Contraception and STD Testing Prevent Millions of Abortions & Save Billions

Conservatives often claim that they are against government waste — so why is it that they ignore the $21 billion annual cost to taxpayers each year presented by unwanted pregnancies? According to a new analysis released by the Guttmacher Institute, this averages out to savings of $366 per woman of childbearing age in the United States.

Roughly 1-in-20 American women have an unplanned pregnancy each year. The Washington Post notes that public funding – Medicaid, for instance – paid for 68 percent of those births. “On average, a publicly funded birth costs $12,770 in prenatal care, labor and delivery, postpartum care and the first 12 months of infant care; care for months 13–60 cost, on average, another $7,947, for a total cost per birth of $20,716,” according to the study.

While the percent of unplanned births paid for by the taxpayer varied state-by-state, the south plays host to the highest rate of unplanned births – and, the highest cost to taxpayers. In Georgia, Mississippi and Oklahoma, all of which rejected Obamacare’s Medicaid expansion, more than 80 percent of unplanned births were paid for with public money. In 2010 alone, the state of Georgia spent nearly $1 billion on unplanned births, as did the state of Illinois. Texas spent nearly $2.4 billion in 2010 alone.

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While Republicans and others on the right may strongly oppose funding preventative programs, birth control, and even scientifically-accurate sex education classes, the Left has a slightly different viewpoint.

“Each year the United States’ publicly supported family planning program serves millions of low-income women. Although the health impact and public-sector savings associated with this program’s services extend well beyond preventing unintended pregnancy, they never have been fully quantified,” notes a study published in The Milbank Quarterly.

The study found that:

In 2010, care provided during publicly supported family planning visits averted an estimated 2.2 million unintended pregnancies, including 287,500 closely spaced and 164,190 preterm or low birth weight (LBW) births, 99,100 cases of chlamydia, 16,240 cases of gonorrhea, 410 cases of HIV, and 13,170 cases of pelvic inflammatory disease that would have led to 1,130 ectopic pregnancies and 2,210 cases of infertility. Pap and HPV tests and HPV vaccinations prevented an estimated 3,680 cases of cervical cancer and 2,110 cervical cancer deaths; HPV vaccination also prevented 9,000 cases of abnormal sequelae and precancerous lesions. Services provided at health centers supported by the Title X national family planning program accounted for more than half of these benefits.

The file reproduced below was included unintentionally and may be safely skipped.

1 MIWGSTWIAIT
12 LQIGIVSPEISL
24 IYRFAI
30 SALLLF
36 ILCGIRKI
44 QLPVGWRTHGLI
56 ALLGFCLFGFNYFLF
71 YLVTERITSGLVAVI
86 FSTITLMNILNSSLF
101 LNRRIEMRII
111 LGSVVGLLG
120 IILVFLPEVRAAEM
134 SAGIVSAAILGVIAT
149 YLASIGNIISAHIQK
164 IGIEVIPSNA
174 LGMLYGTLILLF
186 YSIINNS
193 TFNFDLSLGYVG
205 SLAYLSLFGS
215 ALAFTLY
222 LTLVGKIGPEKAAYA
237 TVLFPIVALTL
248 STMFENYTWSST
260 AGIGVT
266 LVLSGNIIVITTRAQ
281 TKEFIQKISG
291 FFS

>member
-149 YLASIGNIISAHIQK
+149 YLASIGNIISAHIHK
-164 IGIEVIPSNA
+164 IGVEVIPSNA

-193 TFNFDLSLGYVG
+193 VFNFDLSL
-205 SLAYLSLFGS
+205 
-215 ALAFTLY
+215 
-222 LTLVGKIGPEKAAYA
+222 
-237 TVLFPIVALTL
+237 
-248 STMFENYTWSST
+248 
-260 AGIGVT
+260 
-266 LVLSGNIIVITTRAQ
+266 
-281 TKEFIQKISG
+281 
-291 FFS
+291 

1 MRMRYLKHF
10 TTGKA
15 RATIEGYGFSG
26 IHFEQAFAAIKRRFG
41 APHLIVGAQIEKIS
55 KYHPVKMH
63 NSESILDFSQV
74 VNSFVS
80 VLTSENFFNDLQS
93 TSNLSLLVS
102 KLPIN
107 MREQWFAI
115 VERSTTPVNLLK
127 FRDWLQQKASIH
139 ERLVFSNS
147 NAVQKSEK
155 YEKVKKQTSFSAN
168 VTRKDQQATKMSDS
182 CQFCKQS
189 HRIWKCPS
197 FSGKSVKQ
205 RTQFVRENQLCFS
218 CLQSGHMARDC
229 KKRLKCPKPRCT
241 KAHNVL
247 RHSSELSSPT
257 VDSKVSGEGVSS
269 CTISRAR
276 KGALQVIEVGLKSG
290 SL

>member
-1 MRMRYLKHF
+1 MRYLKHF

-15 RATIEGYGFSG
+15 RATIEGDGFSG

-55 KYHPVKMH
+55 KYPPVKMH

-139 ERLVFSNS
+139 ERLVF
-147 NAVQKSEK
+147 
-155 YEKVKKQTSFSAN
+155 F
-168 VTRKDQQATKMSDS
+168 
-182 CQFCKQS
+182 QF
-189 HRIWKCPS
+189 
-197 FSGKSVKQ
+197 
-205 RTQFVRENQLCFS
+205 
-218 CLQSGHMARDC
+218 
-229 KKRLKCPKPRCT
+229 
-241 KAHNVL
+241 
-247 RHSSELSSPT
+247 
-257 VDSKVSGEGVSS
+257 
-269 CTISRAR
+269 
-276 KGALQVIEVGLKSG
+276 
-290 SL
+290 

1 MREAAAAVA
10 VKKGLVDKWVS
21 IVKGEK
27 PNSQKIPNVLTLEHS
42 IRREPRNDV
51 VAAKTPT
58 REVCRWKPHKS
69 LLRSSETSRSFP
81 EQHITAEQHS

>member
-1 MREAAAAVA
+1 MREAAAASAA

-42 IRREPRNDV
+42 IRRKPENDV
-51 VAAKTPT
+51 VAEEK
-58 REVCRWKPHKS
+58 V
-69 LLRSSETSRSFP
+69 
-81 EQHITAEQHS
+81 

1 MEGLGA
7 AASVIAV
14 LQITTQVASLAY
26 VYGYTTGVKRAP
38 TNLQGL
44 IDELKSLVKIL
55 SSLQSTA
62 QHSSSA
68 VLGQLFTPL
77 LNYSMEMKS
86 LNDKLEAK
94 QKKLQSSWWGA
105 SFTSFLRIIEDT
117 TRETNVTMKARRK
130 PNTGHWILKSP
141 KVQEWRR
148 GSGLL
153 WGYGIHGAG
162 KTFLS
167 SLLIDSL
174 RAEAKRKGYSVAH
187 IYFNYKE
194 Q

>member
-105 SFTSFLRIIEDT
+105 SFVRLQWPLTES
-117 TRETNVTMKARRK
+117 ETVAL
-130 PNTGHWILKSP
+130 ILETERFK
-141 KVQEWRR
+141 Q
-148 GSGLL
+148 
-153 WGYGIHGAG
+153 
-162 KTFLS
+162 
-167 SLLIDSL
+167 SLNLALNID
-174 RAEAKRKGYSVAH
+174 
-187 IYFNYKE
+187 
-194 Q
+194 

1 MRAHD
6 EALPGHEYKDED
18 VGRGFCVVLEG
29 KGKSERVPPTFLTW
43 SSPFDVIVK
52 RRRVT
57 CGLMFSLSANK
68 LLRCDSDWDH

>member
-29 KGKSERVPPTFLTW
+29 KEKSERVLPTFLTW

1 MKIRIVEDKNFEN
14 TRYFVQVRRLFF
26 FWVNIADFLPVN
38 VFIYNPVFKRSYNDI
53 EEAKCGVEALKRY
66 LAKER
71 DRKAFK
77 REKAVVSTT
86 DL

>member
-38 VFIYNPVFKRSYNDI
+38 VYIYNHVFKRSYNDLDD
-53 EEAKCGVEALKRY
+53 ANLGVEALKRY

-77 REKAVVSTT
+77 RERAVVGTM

The gross public savings attributed to these services totaled approximately $15.8 billion—$15.7 billion from preventing unplanned births, $123 million from STI/HIV testing, and $23 million from Pap and HPV testing and vaccines. Subtracting $2.2 billion in program costs from gross savings resulted in net public-sector savings of $13.6 billion.

“Public expenditures for the US family planning program not only prevented unintended pregnancies but also reduced the incidence and impact of preterm and LBW births, STIs, infertility, and cervical cancer,” the authors write in their conclusion. “This investment saved the government billions of public dollars, equivalent to an estimated taxpayer savings of $7.09 for every public dollar spent.”

For those not blinded by religious dogmas, Planned Parenthood and other programs that help prevent unplanned pregnancies are a good thing. Others like newly-elected Iowa Senator and Tea Party darling, Joni Ernst, however, are so against preventing unplanned pregnancies that they wish to declare fetuses to be “people.”

Last year, Ernst said she supports a Constitutional amendment that would “ban common forms of birth control and eliminate access to abortions even in the cases of rape or incest,” according to the Iowa Democratic Party. Even without considering the moral implications of a government takeover of women’s bodies, shouldn’t “fiscal conservatives” like Ernst be against the “waste” created by unplanned pregnancies?

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